Lotus Is Dead. Long Live Lotus

November 22 2012 01:00:00 PM Comments Disabled
Update: Apparently not everyone is aware of the saying from which the title of this post was taken. "The King is Dead. Long Live the King" is a positive statement, alluding to the continuity of leadership when the throne changes hands. With that in mind, read on...

Over the last few days I've had dozens of inquires about my thoughts of IBM removing the name Lotus from Lotus Notes and Domino, effectively putting to rest the Lotus brand name. Rather than respond to everyone individually, I figured I'd post my Lotus eulogy here.

I started with IBM in 1993 as a coop student working with Lotus Notes 2.1a and left in 2008 when I went to work at Socialtext. During those years I had the privilege of working with one the most significant collaboration portfolios of all time. Many people consider Notes the progenitor of all the "enterprise social" hype we are in the midst of today. Back then it was called Groupware, and I remember one of the original slogans, the 3C's: "Communicate. Collaborate. Coordinate." Oh how well that message still resonates. Over the years the Lotus portfolio grew, adding products like Sametime, Quickr and eventually Connections. I remember Carl Kriger and Jim Cavalier doing demos of Notes applications running on mobile devices (Nokias, Palm Pilots and Blackberry) more than a decade ago... long before the reign of iPhones and Android. I remember Gary Devendorf doing demos of Lotuscript as he created all sorts of collaborative applications. Gosh I remember when there were product managers not for entire product lines, but for specific features; like Sean Condon being responsible for Domino clustering and replication, two technologies that most products still can't duplicate today. I remember when iNotes first appeared providing web based access to mail, years before people were fighting for invites to this thing called "Gmail beta". Oh how ahead of the times Lotus was. Yes, I still feel the scars from the rants about Lotus Notes on Slashdot and the User Experience Hall of Shame. Yet so many applications today have tabs along the top to access content and/or use screens filled with icons to open applications... just like Notes. I guess "There's an app for that" has been around for a long time. No, I've not forgotten the missteps like Workplace, J2EE and the two-lane highway but today is a day to focus on the positives. I spend so much time in the "2.0 world" watching startups with these brilliant ideas... all the time thinking "Lotus did that a decade ago." Yes, Notes was (is) far more complicated than it should have been, but it really was a brilliant product. Thank you Lotus for providing me a great start to my career. I'll always remember you, and look forward to watching your descendants in the IBM Collaboration family carry on your mantra as expressed in poster below... "Helping people work together is what Lotus does best."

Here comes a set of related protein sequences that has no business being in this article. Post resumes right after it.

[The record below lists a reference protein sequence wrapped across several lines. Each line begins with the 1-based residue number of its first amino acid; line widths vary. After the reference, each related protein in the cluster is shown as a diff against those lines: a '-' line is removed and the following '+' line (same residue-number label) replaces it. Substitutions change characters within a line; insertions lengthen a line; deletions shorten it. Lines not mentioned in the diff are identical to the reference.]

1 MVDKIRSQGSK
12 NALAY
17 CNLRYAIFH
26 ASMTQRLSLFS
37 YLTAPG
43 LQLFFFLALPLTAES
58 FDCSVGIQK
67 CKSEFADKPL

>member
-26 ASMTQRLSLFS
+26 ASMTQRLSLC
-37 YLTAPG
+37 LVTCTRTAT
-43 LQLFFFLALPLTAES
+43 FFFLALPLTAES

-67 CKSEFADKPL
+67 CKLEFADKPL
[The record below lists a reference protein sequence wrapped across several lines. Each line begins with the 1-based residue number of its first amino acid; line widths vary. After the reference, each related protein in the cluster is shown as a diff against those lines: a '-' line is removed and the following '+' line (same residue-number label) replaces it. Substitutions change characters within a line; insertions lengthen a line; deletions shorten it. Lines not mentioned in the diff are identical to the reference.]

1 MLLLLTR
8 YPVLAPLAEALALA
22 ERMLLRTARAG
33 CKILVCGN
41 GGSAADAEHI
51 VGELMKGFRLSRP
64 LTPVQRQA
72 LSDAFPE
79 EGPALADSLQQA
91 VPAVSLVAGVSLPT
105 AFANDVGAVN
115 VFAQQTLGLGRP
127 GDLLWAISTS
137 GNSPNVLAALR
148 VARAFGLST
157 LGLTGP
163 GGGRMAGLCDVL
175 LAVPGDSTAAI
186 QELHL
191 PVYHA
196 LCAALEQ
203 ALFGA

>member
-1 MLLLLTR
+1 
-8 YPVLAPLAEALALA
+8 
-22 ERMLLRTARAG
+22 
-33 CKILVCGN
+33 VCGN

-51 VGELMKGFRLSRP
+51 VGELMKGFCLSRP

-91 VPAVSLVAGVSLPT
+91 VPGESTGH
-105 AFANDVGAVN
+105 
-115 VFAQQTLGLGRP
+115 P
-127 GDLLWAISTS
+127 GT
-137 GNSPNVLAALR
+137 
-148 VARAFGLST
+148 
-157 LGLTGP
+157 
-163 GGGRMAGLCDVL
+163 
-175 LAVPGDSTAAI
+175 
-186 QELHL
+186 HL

For anyone doubting IBM's commitment to the Notes product, I encourage you to watch this video on IBM Notes and Domino Social Edition, where they demonstrate the upcoming release.

As for my specific thoughts about the name change, I still stick with what I said at the beginning of 2011: "Years ago I talked about how I wished the brand names would go away completely. Finally the lines are blurring between the brands and technologies from each group are finally being combined. All the divisions of IBM are involved as social features are mixed with analytical tools, cloud storage, compliance and other management tools. So how do you name that? Die-hards in the "yellow bubble" can protest all they want, but I think the best thing for everyone would be to just call it all IBM software. That did not happen this year, but I think it is something everyone should expect at some point."

Reminiscing about Lotus caused me search out the response I posted back in 2008 to vowe's question "What would you do, if you were in charge of Lotus?" It's a fun read, I encourage you to take a look.

I'll leave you with a few items from the history book to enjoy.

I AM! (trivia, who drew the original poster?)

Lotus 50 Million Super Humans - 1999

Lotus 50 million Super Humans - 1999

Helping People Work Together Is What Lotus Does Best

Helping people work together is what Lotus does best